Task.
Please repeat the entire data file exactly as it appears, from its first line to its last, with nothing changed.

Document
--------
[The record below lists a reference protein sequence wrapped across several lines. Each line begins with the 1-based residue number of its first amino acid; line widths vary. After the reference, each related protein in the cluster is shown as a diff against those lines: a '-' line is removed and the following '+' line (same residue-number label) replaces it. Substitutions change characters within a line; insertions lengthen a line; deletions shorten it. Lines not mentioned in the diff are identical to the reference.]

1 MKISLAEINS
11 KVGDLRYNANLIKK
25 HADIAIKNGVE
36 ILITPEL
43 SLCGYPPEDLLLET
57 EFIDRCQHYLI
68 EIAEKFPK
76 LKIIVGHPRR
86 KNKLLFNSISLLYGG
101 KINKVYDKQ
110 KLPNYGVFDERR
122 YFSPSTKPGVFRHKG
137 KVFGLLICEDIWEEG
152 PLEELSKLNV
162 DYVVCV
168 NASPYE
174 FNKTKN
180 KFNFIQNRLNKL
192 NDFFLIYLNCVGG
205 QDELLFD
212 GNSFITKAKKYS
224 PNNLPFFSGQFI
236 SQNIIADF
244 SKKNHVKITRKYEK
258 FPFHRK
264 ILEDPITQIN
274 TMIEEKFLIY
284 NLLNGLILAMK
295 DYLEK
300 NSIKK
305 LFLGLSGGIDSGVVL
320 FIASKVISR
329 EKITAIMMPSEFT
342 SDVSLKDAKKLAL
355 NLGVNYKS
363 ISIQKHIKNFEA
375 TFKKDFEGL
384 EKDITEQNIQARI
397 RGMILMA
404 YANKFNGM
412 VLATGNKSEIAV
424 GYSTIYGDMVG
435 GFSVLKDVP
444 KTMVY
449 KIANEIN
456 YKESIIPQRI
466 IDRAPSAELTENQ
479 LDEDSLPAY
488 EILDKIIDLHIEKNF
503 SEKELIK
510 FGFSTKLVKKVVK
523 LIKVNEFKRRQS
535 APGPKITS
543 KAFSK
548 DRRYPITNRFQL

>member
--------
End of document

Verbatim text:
[The record below lists a reference protein sequence wrapped across several lines. Each line begins with the 1-based residue number of its first amino acid; line widths vary. After the reference, each related protein in the cluster is shown as a diff against those lines: a '-' line is removed and the following '+' line (same residue-number label) replaces it. Substitutions change characters within a line; insertions lengthen a line; deletions shorten it. Lines not mentioned in the diff are identical to the reference.]

1 MKISLAEINS
11 KVGDLRYNANLIKK
25 HADIAIKNGVE
36 ILITPEL
43 SLCGYPPEDLLLET
57 EFIDRCQHYLI
68 EIAEKFPK
76 LKIIVGHPRR
86 KNKLLFNSISLLYGG
101 KINKVYDKQ
110 KLPNYGVFDERR
122 YFSPSTKPGVFRHKG
137 KVFGLLICEDIWEEG
152 PLEELSKLNV
162 DYVVCV
168 NASPYE
174 FNKTKN
180 KFNFIQNRLNKL
192 NDFFLIYLNCVGG
205 QDELLFD
212 GNSFITKAKKYS
224 PNNLPFFSGQFI
236 SQNIIADF
244 SKKNHVKITRKYEK
258 FPFHRK
264 ILEDPITQIN
274 TMIEEKFLIY
284 NLLNGLILAMK
295 DYLEK
300 NSIKK
305 LFLGLSGGIDSGVVL
320 FIASKVISR
329 EKITAIMMPSEFT
342 SDVSLKDAKKLAL
355 NLGVNYKS
363 ISIQKHIKNFEA
375 TFKKDFEGL
384 EKDITEQNIQARI
397 RGMILMA
404 YANKFNGM
412 VLATGNKSEIAV
424 GYSTIYGDMVG
435 GFSVLKDVP
444 KTMVY
449 KIANEIN
456 YKESIIPQRI
466 IDRAPSAELTENQ
479 LDEDSLPAY
488 EILDKIIDLHIEKNF
503 SEKELIK
510 FGFSTKLVKKVVK
523 LIKVNEFKRRQS
535 APGPKITS
543 KAFSK
548 DRRYPITNRFQL

>member